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Hebrides

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I know I haven't been around here for a very long time, though you have all been often in my thoughts.

Our beloved d will be 18 this Friday. She is still in hospital, but after 5 months in the adolescent PICU (Psychiatric Intensive care Unit) where they have kept her fed (100% NG fed including meds, with restraint) and safe (managing multiple ligatures every day etc) she has to transition to adult services and move to an adult ward. Despite our CAMHS team's best efforts at starting the transition process back in the spring, here we are on the brink with no placement in place and a d with stress levels through the roof even more than normal.

We know phone conferences have taken place, referrals sent off, NHS managers and commissioners on the case, but as far as we understand those places which haven't turned down the referral because of the significant SH risk and might possibly take her have waiting lists of 6-12 months. The adult PICU in the same hospital won't take her because of the dynamic of their current patients. 

We feel strongly that wherever she goes needs to be able to actively treat her severe AN and her emergent personality disorder; we live in fear that if they can find her a bed, it may well not meet all her needs and become just another "holding bay" rather than actively supporting and treating her.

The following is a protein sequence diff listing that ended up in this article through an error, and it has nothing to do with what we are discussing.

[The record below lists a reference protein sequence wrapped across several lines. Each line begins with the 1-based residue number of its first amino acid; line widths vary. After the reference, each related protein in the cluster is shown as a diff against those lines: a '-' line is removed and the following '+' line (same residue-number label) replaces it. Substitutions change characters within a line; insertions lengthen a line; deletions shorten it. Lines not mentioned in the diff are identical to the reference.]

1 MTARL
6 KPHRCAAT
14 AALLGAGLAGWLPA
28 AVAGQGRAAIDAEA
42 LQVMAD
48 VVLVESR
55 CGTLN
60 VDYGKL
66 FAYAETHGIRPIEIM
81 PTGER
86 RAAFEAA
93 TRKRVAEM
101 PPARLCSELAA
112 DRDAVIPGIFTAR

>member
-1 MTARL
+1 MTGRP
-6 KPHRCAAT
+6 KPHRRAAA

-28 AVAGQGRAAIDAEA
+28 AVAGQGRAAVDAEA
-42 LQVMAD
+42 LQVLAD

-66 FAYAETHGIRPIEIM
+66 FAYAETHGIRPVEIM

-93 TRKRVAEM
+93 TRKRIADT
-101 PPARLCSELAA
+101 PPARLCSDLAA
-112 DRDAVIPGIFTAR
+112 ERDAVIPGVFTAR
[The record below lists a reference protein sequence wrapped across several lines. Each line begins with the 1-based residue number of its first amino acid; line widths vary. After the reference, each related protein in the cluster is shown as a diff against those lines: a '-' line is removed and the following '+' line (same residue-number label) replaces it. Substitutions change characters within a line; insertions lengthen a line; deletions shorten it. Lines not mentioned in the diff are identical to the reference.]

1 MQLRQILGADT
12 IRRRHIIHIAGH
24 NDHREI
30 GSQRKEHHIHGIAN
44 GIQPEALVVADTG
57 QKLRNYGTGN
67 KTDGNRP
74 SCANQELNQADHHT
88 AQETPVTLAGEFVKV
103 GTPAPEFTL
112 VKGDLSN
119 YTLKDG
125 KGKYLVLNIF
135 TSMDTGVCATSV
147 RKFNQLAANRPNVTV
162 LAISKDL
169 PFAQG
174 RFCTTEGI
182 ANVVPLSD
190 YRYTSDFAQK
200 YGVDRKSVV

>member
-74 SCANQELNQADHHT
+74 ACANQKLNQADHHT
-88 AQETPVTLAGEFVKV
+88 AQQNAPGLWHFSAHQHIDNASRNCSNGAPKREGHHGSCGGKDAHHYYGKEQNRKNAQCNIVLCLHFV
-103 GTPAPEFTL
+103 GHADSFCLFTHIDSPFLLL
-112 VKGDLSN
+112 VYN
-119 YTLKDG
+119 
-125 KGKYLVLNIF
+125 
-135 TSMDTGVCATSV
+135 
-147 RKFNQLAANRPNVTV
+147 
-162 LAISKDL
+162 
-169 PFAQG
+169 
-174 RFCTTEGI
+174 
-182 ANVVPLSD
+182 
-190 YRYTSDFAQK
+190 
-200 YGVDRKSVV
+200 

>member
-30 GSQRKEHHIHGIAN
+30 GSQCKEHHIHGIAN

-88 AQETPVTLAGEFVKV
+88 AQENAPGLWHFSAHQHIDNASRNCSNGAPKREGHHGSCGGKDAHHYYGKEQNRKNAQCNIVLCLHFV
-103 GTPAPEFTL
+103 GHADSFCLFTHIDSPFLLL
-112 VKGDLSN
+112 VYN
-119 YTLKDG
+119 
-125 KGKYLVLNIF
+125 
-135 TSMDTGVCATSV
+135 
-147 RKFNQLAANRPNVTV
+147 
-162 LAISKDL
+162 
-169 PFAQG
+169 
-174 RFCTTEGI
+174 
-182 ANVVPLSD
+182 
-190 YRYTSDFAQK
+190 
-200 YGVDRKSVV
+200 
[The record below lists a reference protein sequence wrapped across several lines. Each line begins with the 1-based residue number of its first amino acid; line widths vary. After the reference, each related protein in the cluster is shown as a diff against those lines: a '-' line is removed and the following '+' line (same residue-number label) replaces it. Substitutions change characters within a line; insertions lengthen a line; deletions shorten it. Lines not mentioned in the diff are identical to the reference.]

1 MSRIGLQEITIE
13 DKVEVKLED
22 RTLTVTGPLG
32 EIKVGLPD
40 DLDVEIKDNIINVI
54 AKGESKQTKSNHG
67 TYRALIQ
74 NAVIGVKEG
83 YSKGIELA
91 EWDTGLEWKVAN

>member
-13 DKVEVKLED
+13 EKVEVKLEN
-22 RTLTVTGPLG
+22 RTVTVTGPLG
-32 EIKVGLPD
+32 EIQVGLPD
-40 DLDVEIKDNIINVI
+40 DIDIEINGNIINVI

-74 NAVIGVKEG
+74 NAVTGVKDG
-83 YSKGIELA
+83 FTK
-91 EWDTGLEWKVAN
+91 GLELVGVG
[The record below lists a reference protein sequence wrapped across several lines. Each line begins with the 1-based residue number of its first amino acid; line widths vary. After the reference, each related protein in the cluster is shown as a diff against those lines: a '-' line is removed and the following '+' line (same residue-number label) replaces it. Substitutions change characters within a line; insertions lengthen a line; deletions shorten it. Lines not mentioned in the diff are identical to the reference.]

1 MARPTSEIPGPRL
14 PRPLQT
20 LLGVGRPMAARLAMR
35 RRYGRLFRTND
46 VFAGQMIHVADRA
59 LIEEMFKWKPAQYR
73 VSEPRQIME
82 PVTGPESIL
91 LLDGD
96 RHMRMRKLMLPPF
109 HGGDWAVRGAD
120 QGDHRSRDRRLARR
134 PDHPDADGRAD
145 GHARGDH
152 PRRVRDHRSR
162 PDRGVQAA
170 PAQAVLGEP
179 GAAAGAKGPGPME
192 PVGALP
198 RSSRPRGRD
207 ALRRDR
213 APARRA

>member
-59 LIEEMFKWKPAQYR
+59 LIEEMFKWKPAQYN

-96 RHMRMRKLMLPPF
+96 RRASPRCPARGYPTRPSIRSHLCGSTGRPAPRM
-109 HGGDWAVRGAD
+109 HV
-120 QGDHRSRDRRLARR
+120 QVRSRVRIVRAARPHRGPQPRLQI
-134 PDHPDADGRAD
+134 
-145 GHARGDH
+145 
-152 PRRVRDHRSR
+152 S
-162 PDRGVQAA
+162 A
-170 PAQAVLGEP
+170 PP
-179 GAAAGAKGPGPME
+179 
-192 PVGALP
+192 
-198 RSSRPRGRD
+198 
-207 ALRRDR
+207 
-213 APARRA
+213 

Adding to her stress is the fact we've been told it's likely she will have to move on her birthday for "technical" reasons ie they can't have an "adult" on an adolescent ward and an adult ward can't have an adolescent for safeguarding reasons. To us that seems brutal and inhuman - it is bad enough to be in hospital for her birthday (again), but to have to spent the day in transit and then in an unfamiliar setting rather than at least with staff and patients she knows...just writing this makes the tears come, sorry! 

I'm sure many of you here have experienced similar situations - I'd be grateful for any thoughts/advice on getting through the coming days.

Sending love and hugs to you all,

Hebrides
xx


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Mum to 17 year old daughter with AN,1 year IP from Feb 2015, discharged Feb 2016, WR but mentally nowhere near where she needs to be. Remained stable but rapid weight loss again leading to admission to specialist ED unit Sept 2016. Back round the circle...
toothfairy

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Reply with quote  #2